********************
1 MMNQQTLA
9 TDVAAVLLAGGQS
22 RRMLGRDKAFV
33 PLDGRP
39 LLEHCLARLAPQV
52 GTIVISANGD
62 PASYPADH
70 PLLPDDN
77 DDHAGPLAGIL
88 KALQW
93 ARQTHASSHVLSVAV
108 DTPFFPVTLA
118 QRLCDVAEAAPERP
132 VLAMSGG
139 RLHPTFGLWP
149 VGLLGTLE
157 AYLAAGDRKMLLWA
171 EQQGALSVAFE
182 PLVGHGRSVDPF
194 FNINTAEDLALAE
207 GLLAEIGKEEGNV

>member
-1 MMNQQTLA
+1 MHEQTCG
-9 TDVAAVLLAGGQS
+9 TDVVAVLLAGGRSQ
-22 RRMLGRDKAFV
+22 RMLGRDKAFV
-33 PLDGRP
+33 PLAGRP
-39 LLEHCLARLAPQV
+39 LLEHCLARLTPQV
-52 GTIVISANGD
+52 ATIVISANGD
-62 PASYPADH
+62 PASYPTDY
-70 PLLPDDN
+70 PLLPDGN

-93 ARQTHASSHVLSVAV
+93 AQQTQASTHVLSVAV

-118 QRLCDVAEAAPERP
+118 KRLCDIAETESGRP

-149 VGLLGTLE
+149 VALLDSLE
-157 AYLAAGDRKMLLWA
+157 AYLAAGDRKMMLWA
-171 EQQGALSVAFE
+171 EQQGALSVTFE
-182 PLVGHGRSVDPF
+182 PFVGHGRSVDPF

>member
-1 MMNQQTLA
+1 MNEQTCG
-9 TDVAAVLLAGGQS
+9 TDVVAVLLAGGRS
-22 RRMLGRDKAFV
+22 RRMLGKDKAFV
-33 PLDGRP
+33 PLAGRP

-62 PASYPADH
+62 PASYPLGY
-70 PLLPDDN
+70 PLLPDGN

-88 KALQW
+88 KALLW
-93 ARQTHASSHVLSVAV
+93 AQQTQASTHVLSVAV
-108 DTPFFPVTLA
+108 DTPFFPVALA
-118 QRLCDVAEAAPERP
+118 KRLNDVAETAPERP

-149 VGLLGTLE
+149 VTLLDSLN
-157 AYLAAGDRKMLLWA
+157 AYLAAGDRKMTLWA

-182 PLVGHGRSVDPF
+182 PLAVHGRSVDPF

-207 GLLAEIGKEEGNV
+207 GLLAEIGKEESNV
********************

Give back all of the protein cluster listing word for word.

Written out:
1 MMNQQTLA
9 TDVAAVLLAGGQS
22 RRMLGRDKAFV
33 PLDGRP
39 LLEHCLARLAPQV
52 GTIVISANGD
62 PASYPADH
70 PLLPDDN
77 DDHAGPLAGIL
88 KALQW
93 ARQTHASSHVLSVAV
108 DTPFFPVTLA
118 QRLCDVAEAAPERP
132 VLAMSGG
139 RLHPTFGLWP
149 VGLLGTLE
157 AYLAAGDRKMLLWA
171 EQQGALSVAFE
182 PLVGHGRSVDPF
194 FNINTAEDLALAE
207 GLLAEIGKEEGNV

>member
-1 MMNQQTLA
+1 MHEQTCG
-9 TDVAAVLLAGGQS
+9 TDVVAVLLAGGRSQ
-22 RRMLGRDKAFV
+22 RMLGRDKAFV
-33 PLDGRP
+33 PLAGRP
-39 LLEHCLARLAPQV
+39 LLEHCLARLTPQV
-52 GTIVISANGD
+52 ATIVISANGD
-62 PASYPADH
+62 PASYPTDY
-70 PLLPDDN
+70 PLLPDGN

-93 ARQTHASSHVLSVAV
+93 AQQTQASTHVLSVAV

-118 QRLCDVAEAAPERP
+118 KRLCDIAETESGRP

-149 VGLLGTLE
+149 VALLDSLE
-157 AYLAAGDRKMLLWA
+157 AYLAAGDRKMMLWA
-171 EQQGALSVAFE
+171 EQQGALSVTFE
-182 PLVGHGRSVDPF
+182 PFVGHGRSVDPF

>member
-1 MMNQQTLA
+1 MNEQTCG
-9 TDVAAVLLAGGQS
+9 TDVVAVLLAGGRS
-22 RRMLGRDKAFV
+22 RRMLGKDKAFV
-33 PLDGRP
+33 PLAGRP

-62 PASYPADH
+62 PASYPLGY
-70 PLLPDDN
+70 PLLPDGN

-88 KALQW
+88 KALLW
-93 ARQTHASSHVLSVAV
+93 AQQTQASTHVLSVAV
-108 DTPFFPVTLA
+108 DTPFFPVALA
-118 QRLCDVAEAAPERP
+118 KRLNDVAETAPERP

-149 VGLLGTLE
+149 VTLLDSLN
-157 AYLAAGDRKMLLWA
+157 AYLAAGDRKMTLWA

-182 PLVGHGRSVDPF
+182 PLAVHGRSVDPF

-207 GLLAEIGKEEGNV
+207 GLLAEIGKEESNV